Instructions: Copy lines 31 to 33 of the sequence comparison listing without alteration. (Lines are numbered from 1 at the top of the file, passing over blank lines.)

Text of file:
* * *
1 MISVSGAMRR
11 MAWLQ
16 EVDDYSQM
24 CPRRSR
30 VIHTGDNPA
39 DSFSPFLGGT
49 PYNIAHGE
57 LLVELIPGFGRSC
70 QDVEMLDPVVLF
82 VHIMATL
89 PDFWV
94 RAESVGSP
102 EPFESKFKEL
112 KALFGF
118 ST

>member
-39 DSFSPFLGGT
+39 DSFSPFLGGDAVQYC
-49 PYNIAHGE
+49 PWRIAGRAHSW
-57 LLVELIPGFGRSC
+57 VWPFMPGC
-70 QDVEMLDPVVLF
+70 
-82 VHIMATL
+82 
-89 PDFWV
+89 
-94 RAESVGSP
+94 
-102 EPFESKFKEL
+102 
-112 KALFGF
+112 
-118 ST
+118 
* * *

-102 EPFESKFKEL
+102 
-112 KALFGF